Proud2Bme | 5 Ways to Establish Boundaries with Loved Ones with Body Image Issues

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5 Ways to Establish Boundaries with Loved Ones with Body Image Issues

By Emily Benko, Kaitlin Irwin, Michelle Zaydlin and Danielle Lowe--In eating disorder recovery, there is a real power in saying no.  We learn to shout “NO!” to toxic relationships—and to scream “YES!” to boundaries.

Boundaries establish autonomy, empowering you to connect with your true identity—not the one shaped by those nearest and dearest in your life. Although recovery requires a support system, it’s imperative to recognize that it’s not guaranteed that all of your loved ones will provide the kind of reinforcement and cheerful applause you not only need, but undeniably deserve.

Eating disorder recovery is a challenge in itself—without taking on the metaphorical baggage of others—so why tote around someone else’s toxic luggage and compromise your well-being? Here are five ways to create boundaries with loved ones who are struggling with their own body image concerns:

1. Remember that each person has their own specific boundaries.

Your idea of “going too far” is going to be different from someone else’s, even if you have the same disorder. Loved ones should try to establish what constitutes “stepping over the line” in terms of body image. For example, you could be at the point now where it’s totally fine if someone tells you that you look great/healthy/filled out—but at a different stage in your recovery, that could have triggered a relapse. Set clear guidelines, and don’t be afraid to change them—recovery is not a straight line, and it’s perfectly okay to change your limits if they’re not working for you anymore.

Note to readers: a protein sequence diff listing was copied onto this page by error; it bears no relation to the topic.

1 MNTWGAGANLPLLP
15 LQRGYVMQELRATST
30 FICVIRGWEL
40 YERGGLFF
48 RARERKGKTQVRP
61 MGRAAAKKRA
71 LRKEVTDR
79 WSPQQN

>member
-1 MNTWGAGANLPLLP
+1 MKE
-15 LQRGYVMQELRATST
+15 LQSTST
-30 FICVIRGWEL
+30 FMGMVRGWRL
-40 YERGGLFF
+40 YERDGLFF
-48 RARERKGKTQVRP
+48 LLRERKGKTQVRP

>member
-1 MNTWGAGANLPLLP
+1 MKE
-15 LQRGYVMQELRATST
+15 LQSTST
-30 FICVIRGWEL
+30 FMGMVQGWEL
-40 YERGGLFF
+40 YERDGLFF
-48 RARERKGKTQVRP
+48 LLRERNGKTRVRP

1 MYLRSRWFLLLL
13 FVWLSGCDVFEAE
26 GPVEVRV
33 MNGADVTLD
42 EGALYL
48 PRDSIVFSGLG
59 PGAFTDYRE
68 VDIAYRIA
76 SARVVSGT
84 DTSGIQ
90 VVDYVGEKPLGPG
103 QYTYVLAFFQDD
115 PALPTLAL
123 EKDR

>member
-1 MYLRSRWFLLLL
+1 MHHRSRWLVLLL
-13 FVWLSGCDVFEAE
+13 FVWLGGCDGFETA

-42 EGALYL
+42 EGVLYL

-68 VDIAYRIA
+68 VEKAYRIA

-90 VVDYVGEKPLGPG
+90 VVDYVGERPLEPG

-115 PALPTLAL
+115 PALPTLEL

2. Keep a notebook in which everyone can write down their thoughts.

You can keep this notebook on the coffee table, on a shelf, wherever. Make it accessible to everyone in your household. Not only can the person struggling write down their thoughts or feelings, but their support(s) can, too. Even something as simple as, “I feel really discouraged right now and would prefer to not talk about it until I’m ready” can be delivered—and received—much more calmly in writing.

3. Be honest with yourself and with others.

Often, other people don’t understand eating disorders, or they may not know that someone has been struggling. Be honest with yourself about what topics you find triggering—that will help you to be more honest with those around you. You can educate others and set boundaries for yourself by sharing which topics you prefer to discuss and which topics are more difficult.

4. Speak to them as you want to be spoken to about body image, food, clothes, etc.

Model the behavior you would like to see from them. If the conversation turns to the number of calories in the dessert your family is eating, change the subject respectfully but decisively.

5. Set a good example.

In our society it has become acceptable to have conversations around body image, calories, weight, etc. In fact, these conversations have become the norm. Set an example by having conversations on topics other than food, calories and body image. By modeling that you prefer to discuss other topics, you can set a good example for others and set boundaries for yourself.

What else would you add to our list? Tell us in the comments below! 
 

For more on body image, check out:

Yes, We Still Need Body Positivity

5 Reasons Why Self-Love Matters

Your Ultimate Body-Shaming Survival Guide

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Proud2Bme is an online community created by and for teens. We cover everything from fashion and beauty to news, culture, and entertainment—all with the goal of promoting positive body image and encouraging healthy attitudes about food and weight.

This site was developed in partnership with Riverduinen and made possible by generous contributions from JPMorgan Chase, Globant, the University of Delaware, and The Hilda & Preston Davis Foundation.

Proud2Bme was first launched in the Netherlands by Riverduinen, a mental health organization that has licensed the concept to the National Eating Disorders Association. Unless otherwise noted, all original content on this site is copyright The National Eating Disorders Association. The Proud2Bme brand, logos, and trademarks are property of Rivierduinen.